Only in severe hyperkalemia do symptoms develop, with cardiovascular, neuromuscular, and gastrointestinal effects being seen. One of the most common complaints in patients with severe hyperkalemia is weakness, however this complaint is neither sensitive nor specific for hyperkalemia and will also be seen with numerous other conditions.
With severe hyperkalemia, the most significant effect is on the cardiovascular system with dysrhythmias including 2nd or 3rd degree heart block, wide complex tachycardias, and progression to ventricular fibrillation and asystole. The clinician should have a high index of suspicion for hyperkalemia in patients with chronic renal failure and other conditions predisposing one to hyperkalemia (DKA, rhabdomyalysis, etc.).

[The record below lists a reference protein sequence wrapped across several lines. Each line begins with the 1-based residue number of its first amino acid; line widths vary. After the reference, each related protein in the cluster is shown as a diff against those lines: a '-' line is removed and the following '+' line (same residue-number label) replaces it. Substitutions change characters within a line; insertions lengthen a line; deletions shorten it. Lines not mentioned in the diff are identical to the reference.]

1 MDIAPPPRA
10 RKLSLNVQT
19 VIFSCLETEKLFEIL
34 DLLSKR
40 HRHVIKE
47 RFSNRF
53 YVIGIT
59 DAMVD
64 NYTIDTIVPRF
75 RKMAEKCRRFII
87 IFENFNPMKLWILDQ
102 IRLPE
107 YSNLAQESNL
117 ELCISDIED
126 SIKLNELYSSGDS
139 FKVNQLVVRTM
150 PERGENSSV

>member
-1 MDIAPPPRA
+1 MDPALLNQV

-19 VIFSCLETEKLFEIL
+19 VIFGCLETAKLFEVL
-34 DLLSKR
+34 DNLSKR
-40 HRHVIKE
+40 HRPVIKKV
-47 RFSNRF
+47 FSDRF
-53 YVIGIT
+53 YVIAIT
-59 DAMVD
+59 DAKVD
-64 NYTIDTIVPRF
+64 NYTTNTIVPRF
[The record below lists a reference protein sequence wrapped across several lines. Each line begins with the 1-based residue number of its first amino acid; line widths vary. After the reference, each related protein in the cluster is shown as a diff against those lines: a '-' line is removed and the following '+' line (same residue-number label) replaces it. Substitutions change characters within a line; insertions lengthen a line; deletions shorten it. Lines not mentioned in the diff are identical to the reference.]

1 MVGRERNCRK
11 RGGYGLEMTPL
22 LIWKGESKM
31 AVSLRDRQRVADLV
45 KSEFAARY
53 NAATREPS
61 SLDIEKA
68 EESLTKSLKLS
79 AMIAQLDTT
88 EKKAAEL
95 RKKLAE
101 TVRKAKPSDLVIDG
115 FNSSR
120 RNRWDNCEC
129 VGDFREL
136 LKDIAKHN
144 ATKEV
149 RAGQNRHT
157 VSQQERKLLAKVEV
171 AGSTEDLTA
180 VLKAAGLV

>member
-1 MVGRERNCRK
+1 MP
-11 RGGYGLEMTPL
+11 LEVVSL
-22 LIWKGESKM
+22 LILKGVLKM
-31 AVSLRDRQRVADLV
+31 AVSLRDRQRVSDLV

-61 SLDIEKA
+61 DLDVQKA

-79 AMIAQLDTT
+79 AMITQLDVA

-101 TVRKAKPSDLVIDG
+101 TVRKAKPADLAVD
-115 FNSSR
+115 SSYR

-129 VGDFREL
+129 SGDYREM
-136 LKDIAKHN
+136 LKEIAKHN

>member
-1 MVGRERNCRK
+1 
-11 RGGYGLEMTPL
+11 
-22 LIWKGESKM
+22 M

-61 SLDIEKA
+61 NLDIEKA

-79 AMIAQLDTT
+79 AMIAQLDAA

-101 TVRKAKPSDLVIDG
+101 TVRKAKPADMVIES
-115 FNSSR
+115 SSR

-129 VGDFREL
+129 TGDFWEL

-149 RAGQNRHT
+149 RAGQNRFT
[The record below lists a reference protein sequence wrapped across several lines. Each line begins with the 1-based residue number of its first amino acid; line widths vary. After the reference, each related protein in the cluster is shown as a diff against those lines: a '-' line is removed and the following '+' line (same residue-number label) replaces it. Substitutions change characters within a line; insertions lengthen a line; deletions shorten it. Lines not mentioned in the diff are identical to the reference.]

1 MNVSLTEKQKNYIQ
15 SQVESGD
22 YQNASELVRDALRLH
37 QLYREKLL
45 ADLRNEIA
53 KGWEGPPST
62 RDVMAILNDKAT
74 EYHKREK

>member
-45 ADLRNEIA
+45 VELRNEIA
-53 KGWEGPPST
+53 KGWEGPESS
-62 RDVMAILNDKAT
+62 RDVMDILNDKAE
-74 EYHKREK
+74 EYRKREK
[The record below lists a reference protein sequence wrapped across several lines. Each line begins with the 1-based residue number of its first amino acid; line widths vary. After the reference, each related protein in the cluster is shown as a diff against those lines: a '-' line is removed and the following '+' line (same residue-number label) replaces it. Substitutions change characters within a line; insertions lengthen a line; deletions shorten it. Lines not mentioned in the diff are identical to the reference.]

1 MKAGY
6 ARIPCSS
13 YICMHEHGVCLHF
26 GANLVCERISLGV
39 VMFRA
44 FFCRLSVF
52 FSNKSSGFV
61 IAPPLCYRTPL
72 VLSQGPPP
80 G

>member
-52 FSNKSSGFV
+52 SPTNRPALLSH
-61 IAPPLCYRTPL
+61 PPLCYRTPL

With moderate to severe hyperkalemia, patients may also develop gastrointestinal effects such as nausea, vomiting, and diarrhea or more commonly, neuromuscular effects, including muscle cramps, generalized weakness, paresthesias, tetany, and focal or global paralysis.
The physical examination of these patients tends to be unremarkable, however, look for extrasystoles, pauses or bradycardia on cardiac exam, decreased deep tendon reflexes or overall decreased strength on neurologic exam, or signs of chronic renal failure such as evidence of fluid overload may be identified.
Hyperkalemia is diagnosed by serum sampling, and is defined as measured serum potassium of greater than 5.5 mEq/L. The most common cause of hyperkalemia is laboratory error resulting from a hemolyzed specimen. Other less common etiologies of elevated potassium levels in the serum is pseudohyperkalemia resulting from thrombocytosis, leukocytosis or erythrocytosis. Hyperkalemia in the chronic renal failure patient is the most common cause of true hyperkalemia in the emergency department.
Electrolytes, calcium, BUN/creatinine (provide insight into metabolic situation).